The city has revamped the program for giving major tax breaks to owners of historic homes, but some taxpayers say the revisions still are too generous and fundamentally unfair.
Acting Mayor Douglas Chin signed a bill Wednesday that is designed to clarify ambiguities in the tax exemption program and enable the city to better monitor compliance, partly through hiring two new auditors.
Under the new program, most homeowners getting the exemption still would pay $300 a year in property taxes — regardless of the value of their home. The break saves many owners thousands of dollars annually.
The law was enacted in response to Star-Advertiser stories last year that revealed major enforcement gaps in the program. Among other things, the newspaper found exempted homes — many valued at roughly $1 million or more — that were largely hidden from public view, despite a requirement that the public have reasonable visual access.
The new law requires owners of hidden homes to allow the public onto their property 12 days each year to view the residences from the outside.
Chin said cleaning up abuses in all tax exemption programs is a priority for the city.
Bill 3 took effect Wednesday. When it was heard by the City Council, testimony was largely supportive.
Proponents said the exemptions were critical to helping owners offset the high cost of maintaining their residences while encouraging the preservation of important parts of Hawaii’s past.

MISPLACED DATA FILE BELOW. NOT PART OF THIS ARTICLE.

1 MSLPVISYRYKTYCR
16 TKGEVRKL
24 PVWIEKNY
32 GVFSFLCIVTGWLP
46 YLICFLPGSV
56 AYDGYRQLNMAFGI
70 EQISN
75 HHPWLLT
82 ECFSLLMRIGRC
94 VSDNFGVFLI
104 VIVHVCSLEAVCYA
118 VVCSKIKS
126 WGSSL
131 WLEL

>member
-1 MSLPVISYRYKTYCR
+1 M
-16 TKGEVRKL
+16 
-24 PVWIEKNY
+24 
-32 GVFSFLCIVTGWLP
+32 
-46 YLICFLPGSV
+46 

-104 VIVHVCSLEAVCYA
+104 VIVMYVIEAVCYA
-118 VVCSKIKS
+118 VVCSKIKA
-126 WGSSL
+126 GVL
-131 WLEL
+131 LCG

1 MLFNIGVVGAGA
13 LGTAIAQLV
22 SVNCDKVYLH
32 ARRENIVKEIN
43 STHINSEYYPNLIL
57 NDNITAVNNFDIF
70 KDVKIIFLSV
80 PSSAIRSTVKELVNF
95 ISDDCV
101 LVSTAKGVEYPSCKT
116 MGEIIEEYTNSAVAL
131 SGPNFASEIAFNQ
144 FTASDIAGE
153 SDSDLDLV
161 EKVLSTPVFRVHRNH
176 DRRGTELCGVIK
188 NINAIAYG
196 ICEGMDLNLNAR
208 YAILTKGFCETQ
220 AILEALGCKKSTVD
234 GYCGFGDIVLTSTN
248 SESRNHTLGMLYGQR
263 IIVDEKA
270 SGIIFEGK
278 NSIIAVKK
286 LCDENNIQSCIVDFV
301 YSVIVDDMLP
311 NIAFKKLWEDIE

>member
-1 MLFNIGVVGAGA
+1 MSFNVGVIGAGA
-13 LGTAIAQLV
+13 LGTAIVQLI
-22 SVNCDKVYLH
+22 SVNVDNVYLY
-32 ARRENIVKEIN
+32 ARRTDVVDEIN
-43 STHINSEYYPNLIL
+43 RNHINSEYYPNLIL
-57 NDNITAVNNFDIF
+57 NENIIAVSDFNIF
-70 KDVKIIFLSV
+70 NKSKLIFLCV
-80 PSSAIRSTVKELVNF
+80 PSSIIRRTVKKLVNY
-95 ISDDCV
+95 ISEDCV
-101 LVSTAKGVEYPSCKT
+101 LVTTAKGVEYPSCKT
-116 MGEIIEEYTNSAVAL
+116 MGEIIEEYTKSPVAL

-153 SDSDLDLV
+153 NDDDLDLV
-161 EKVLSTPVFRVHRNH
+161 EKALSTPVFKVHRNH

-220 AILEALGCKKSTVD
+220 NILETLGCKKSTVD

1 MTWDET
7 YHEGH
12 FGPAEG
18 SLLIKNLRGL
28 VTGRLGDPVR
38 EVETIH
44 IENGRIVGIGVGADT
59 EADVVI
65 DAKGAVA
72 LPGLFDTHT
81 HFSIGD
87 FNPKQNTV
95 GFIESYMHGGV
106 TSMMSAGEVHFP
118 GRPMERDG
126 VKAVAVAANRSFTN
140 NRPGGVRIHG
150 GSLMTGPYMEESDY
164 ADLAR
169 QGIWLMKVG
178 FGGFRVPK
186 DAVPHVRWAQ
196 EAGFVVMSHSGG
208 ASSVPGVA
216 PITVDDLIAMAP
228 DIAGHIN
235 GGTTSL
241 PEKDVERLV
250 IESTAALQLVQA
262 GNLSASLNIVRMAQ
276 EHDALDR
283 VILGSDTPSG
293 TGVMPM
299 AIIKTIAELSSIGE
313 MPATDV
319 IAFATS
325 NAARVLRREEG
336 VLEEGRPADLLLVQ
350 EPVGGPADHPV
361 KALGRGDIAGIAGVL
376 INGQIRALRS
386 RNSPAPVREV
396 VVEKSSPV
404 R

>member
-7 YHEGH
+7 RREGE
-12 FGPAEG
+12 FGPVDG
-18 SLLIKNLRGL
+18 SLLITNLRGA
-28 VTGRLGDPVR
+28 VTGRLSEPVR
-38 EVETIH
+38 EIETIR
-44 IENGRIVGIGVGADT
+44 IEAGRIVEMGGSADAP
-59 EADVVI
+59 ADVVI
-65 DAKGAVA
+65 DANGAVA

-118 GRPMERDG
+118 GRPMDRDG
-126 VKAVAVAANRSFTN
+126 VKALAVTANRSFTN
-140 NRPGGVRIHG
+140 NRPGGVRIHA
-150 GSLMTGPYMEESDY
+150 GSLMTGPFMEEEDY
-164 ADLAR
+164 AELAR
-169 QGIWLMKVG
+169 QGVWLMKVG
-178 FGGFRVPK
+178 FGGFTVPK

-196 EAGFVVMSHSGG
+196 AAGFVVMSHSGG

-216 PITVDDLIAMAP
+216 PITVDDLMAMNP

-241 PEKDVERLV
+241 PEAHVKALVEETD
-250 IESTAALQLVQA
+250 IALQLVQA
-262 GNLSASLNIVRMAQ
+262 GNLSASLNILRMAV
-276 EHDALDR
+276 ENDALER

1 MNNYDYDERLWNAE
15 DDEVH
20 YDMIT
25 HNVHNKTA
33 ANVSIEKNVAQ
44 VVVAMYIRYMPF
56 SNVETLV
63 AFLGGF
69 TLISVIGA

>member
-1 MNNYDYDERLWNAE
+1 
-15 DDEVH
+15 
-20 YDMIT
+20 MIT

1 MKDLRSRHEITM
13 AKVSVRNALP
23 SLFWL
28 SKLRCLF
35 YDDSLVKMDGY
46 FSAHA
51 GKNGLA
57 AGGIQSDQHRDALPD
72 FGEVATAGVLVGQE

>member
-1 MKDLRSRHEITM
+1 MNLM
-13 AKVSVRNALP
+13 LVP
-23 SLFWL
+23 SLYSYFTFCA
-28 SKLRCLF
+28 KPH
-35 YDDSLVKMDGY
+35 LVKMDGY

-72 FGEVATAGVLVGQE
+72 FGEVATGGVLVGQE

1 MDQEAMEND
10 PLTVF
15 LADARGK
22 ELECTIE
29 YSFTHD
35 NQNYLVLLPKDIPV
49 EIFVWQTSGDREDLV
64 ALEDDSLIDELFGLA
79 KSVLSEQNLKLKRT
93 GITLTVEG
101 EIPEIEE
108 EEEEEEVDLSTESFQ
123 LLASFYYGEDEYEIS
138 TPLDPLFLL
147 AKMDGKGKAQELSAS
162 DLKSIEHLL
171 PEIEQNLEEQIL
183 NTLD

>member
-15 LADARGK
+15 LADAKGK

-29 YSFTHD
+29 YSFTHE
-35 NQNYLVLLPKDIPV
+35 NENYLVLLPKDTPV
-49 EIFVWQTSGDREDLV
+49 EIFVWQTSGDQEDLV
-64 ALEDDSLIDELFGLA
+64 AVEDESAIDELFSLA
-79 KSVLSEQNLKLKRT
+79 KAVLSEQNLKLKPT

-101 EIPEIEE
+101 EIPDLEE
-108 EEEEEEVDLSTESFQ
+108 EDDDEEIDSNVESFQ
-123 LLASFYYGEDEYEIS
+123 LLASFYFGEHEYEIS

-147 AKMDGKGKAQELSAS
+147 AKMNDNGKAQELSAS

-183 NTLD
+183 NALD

"These physical remains of the past act as landmarks in our history and anchors for our future," Amy Blagriff of the local chapter of the American Institute of Architects said in written testimony to the council. "Many of these anchors have been lost in the course of Hawaii’s rapid changes over the past three decades, and we need to ensure that strong, active measures remain in place to preserve our cultural heritage."
But critics have questioned why the city is giving one of the most generous historic-home tax breaks in the country during tough budget times. They also said the break shouldn’t be a flat amount, but linked to how much is spent maintaining the residences.
Holly Huber, a community activist who pushed for reforming the system, said key requirements of the old law have been gutted, including one in which homeowners had to stipulate that they essentially couldn’t afford the pre-exemption property taxes.
Permitting owners of multimillion-dollar mansions to pay the same $300 minimum tax as owners of small cottages is fundamentally unfair, Huber said.
"This isn’t reform," she said. "This is appeasing special interests."
Natalie Iwasa, an accountant, said owners who use their historic homes for commercial purposes shouldn’t be allowed to get the exemption. Yet the new law permits such enterprises.
About 250 homeowners get the exemption, costing the city roughly $900,000 in forgone tax revenue.
When the city did drive-by checks on those properties in response to the Star-Advertiser stories, it found roughly half not in compliance with the program’s regulations. The city blamed lax enforcement over the years on a lack of resources and training.